Finland's NATO membership has been a significant decision, increasing security and bringing responsibility while opening up new opportunities for the business sector.
In addition to NATO membership, significant defense procurements have been made in Finland, the effects of which will be seen far into the future. In 2021, the Finnish Defense Forces ordered new F-35 fighters worth 10 billion euros. The deal includes 2-3 billion euros worth of industrial cooperation. In May, the state-owned investment company Tesi announced its participation in NATO's innovation fund with a 35 million euro investment.
Russia's aggression towards Ukraine has rapidly altered the global security landscape and set various wheels in motion, so to speak. Finland joined Nato and Sweden is set to follow soon, money is flowing towards defense procurements, and the development of defense technology, previously viewed negatively, has become not only desirable but necessary.
Now is the time to consider how Finland can offer more innovations to the global defense markets, attract export revenue, and increase its capability to defend against external threats. These innovations do not have to be solely targeted for defense purposes; they can also be dual-use technologies, which serve both civilian and military purposes.
New markets are opening up for Finnish technology
Finland possesses a lot of technological expertise, and within the domain of national defense, the importance of competence is emphasized, as the margin between the best and the second best equates to victory or defeat. In the defense sector, we are ready to invest in competence and quality.
Previously, there has been a somewhat cold attitude in Finland towards the development of defense technology, making it nearly impossible for startups in the sector to secure growth funding. Even innovations designed for civilian use have struggled to access funding if they were suspected of having potential defense applications.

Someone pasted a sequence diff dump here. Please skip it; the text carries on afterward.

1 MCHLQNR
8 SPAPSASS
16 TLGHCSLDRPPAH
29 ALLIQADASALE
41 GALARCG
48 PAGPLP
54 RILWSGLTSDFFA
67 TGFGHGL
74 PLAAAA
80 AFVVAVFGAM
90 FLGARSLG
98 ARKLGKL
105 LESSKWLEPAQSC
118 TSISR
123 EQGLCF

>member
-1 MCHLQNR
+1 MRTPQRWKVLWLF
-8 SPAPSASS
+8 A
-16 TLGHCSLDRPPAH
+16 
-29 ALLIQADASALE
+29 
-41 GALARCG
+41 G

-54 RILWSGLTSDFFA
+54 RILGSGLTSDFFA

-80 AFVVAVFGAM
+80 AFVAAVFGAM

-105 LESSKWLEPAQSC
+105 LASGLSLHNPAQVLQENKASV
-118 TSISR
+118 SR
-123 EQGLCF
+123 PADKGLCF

However, despite the challenges, Finnish startups have managed to break into defense procurements. For example, Iceye's satellites have been utilized in Ukraine, and Varjo's smart glasses are used to train fighter pilots. These startups have already demonstrated, even before the shift in the security situation, that their technological solutions are in demand in the global defense market.
Finland needs more similar companies. The growth financing offered by the NATO Innovation Fund must be utilized.
Dual-use and defense technologies must be granted equal treatment alongside other investment opportunities. Moreover, we should forget the negative stigma associated with the military industry.
The industrial cooperation accompanying the F-35 deal should be leveraged to propel the development of new innovations, thus fostering new business opportunities and growth for Finland.This blog is based on a column that was published on Kauppalehti's website on June 26, 2023